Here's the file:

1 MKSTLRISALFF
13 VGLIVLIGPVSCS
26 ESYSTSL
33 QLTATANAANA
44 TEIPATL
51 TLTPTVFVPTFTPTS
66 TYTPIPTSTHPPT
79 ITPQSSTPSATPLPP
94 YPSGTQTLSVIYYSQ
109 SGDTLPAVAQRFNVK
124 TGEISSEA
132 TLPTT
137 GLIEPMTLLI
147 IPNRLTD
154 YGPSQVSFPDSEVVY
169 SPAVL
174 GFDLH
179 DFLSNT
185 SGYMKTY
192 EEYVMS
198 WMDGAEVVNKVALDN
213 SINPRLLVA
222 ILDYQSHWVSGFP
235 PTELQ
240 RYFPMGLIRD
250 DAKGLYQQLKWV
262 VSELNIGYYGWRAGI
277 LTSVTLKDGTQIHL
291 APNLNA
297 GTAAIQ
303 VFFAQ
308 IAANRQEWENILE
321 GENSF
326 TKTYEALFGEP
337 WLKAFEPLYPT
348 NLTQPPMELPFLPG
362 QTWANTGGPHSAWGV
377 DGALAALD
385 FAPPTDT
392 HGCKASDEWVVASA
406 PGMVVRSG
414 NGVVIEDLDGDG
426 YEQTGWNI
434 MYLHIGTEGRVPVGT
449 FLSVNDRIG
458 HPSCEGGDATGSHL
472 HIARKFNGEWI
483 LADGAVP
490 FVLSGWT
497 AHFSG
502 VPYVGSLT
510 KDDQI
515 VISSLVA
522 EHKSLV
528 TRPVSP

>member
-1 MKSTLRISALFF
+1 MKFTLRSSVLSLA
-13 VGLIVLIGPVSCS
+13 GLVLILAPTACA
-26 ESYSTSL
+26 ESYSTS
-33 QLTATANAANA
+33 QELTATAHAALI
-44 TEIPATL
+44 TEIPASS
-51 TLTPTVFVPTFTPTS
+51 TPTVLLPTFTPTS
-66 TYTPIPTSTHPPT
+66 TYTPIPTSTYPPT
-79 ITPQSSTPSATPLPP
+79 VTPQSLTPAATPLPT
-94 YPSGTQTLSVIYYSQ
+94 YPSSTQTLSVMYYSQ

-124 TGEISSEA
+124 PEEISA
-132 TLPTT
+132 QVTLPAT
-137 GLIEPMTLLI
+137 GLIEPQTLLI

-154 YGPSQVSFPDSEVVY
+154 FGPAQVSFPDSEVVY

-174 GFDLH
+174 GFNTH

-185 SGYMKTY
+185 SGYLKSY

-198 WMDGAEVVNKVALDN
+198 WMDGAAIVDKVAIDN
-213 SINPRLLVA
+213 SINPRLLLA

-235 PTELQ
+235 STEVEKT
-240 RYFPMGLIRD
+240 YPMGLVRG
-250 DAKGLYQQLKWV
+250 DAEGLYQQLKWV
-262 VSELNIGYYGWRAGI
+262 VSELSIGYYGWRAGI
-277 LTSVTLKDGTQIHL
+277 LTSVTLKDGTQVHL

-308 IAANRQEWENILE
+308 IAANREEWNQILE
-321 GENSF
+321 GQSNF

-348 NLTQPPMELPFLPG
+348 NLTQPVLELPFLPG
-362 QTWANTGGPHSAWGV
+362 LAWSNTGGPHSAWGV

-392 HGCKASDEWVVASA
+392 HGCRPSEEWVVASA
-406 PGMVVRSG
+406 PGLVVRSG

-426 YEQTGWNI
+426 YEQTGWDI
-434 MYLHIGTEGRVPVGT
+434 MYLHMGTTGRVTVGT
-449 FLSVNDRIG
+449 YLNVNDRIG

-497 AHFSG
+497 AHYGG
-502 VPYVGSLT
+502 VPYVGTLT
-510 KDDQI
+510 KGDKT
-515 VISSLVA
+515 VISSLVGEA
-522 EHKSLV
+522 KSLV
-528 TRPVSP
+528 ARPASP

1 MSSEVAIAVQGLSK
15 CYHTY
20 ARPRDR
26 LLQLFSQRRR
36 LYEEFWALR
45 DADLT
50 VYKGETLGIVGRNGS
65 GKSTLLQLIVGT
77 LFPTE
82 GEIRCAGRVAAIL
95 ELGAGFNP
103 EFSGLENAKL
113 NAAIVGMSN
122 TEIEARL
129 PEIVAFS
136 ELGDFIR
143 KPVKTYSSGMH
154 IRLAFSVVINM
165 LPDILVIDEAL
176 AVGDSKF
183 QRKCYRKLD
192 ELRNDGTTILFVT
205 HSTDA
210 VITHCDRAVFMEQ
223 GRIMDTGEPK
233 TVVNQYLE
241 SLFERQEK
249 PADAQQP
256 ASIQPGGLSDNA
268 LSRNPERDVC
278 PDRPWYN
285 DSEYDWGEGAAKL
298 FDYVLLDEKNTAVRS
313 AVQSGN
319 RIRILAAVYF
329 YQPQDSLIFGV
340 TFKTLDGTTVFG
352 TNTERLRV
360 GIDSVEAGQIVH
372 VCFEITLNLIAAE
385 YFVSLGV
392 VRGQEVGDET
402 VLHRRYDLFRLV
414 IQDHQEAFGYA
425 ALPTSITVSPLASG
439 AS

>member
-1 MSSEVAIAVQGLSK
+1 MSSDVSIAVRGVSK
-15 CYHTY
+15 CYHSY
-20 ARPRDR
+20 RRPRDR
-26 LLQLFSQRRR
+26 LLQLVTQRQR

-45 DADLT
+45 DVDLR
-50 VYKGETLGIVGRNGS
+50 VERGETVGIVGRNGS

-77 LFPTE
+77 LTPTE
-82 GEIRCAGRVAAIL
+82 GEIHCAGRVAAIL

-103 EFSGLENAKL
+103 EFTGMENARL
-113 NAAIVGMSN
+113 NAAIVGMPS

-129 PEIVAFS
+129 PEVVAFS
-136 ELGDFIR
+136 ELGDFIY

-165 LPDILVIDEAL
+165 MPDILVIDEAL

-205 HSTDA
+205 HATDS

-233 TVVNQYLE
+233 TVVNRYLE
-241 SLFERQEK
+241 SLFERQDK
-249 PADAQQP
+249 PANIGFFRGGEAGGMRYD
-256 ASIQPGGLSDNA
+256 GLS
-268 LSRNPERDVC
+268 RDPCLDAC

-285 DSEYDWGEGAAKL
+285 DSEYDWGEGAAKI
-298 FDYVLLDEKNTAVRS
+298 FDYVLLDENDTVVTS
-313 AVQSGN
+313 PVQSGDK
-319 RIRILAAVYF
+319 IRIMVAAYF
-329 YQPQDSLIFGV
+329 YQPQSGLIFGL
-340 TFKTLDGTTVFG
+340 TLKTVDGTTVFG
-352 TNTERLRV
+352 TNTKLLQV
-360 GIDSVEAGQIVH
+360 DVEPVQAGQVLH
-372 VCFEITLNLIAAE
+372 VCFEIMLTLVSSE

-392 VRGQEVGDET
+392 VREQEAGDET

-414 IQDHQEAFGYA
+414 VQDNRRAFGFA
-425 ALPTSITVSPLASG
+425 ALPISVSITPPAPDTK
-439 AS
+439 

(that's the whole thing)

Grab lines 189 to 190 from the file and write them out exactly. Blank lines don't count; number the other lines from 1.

+50 VERGETVGIVGRNGS

-77 LFPTE